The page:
5 Ways to Include New Kids in Your Christmas Program

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Children's Nativity Play
"Children's Nativity Play" from Wikimedia Commons

It takes months of practice and hard work to pull off a top-notch Christmas program. Arranging choreography, dealing with temperamental children (and parents) and building sets on a shoestring budget can culminate to make a challenging task. Entering the foray will be droves of new children who have heard about the play and are longing to be involved. You have been praying for an increase in your attendance so you don’t want shoo these little souls away. What should you do?
"Children at Nativity Play" from from Wikimedia Commons

You already know the answer; include them! Obviously new kids’ involvement will not include any lengthy speaking part or anything complicated. However, there are some add in roles that are perfect for timid or new children. Try these small ideas for huge, happy results in your Christmas program.
#1 Card Holders
Decorate poster boards with the phrases like “Scene 1” or “Back in the Manger.” The font should be large enough for everyone to read, even from a distance. Give these cue cards to your new kids and nudge them when it is time to use them. Have kids walk across the front of the stage to show the audience what the next scene is. Show kids how to hold the cards over their head and below their face. You want Mom and Dad to see little one’s face.
#2 Candy Kids
During the intermission, send new kids into the congregation to hand out candy canes. This would be a nice time to share the Story of the Candy Cane. Tuck candy canes in small handled wicker baskets. Attach little note cards to the candy canes.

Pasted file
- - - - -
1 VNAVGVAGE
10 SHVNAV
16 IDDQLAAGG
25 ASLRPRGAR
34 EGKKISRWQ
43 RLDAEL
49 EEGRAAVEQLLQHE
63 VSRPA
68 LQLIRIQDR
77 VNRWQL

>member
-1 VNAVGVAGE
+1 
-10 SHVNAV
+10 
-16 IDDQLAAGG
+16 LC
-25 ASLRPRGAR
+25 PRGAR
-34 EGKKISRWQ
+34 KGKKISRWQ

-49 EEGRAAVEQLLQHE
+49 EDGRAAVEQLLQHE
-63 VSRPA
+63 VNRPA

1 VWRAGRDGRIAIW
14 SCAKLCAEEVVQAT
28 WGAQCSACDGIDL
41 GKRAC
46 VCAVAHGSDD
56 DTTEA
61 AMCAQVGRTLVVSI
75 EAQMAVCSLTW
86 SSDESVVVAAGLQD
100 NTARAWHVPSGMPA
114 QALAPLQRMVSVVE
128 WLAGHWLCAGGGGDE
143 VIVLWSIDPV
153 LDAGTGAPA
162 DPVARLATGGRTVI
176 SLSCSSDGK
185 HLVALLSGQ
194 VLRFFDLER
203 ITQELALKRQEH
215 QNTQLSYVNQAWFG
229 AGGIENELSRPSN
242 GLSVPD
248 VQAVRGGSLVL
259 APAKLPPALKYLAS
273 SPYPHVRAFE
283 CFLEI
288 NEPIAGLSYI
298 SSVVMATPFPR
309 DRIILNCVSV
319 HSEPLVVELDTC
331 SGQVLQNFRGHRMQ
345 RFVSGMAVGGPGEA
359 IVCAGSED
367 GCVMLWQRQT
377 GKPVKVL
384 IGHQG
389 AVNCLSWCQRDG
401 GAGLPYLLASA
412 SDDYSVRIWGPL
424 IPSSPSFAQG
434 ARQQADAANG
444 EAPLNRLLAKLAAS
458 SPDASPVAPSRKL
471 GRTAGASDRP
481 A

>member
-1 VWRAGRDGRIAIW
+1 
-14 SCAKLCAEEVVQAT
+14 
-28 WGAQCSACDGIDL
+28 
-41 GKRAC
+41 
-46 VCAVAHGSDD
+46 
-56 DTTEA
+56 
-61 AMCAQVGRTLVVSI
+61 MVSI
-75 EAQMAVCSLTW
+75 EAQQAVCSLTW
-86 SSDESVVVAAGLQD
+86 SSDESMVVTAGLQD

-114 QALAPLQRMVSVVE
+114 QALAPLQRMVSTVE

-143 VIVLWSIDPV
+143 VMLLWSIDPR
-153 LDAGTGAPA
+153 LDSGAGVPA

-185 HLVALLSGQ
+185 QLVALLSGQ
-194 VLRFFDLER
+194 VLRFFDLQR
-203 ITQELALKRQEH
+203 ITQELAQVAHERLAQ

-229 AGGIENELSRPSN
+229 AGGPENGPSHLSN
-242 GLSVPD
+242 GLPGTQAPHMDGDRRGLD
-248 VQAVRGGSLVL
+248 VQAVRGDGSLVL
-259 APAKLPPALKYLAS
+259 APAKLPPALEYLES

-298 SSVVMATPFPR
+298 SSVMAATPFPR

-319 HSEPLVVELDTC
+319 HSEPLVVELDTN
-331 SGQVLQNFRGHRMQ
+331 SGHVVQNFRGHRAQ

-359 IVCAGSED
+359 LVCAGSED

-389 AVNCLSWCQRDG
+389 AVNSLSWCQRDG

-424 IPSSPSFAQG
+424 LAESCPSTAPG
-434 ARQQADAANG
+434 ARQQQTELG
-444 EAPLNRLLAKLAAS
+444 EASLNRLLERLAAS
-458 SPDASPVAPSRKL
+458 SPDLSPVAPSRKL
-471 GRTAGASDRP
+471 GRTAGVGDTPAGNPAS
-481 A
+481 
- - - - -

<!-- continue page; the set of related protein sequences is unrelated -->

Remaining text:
#3 Extras
You can never have too many angels, shepherds or stars. Add to your cast without tweaking your story line by inviting new kids to take a spot on the stage. If kids do not show up for the play, no big loss. You may consider having some extra tinsel halos and white sheets around to create an impromptu costume.
#4 Ushers
Someone has to hand out the programs. Instead of giving this special job to the grown ups, ask the new kids. Your Christmas program will seem more exciting when you involve new faces. Ask some of your regular children to guide the newer ones. Other children can point people to the restroom, special seating or to the visitors box.
#5 Narrators
Got a child that reads well? Hand off some of your Christmas program speaking roles to new kids. Of course, you will need a run through before the big day. Give kids several paragraphs to read and stay close by in case your new kids decide to panic.
Finally, be flexible and refused to be stressed. Your Christmas program may be the sole reason some families come back to your church. Have fun with your kids and present your glad tidings with a smile.

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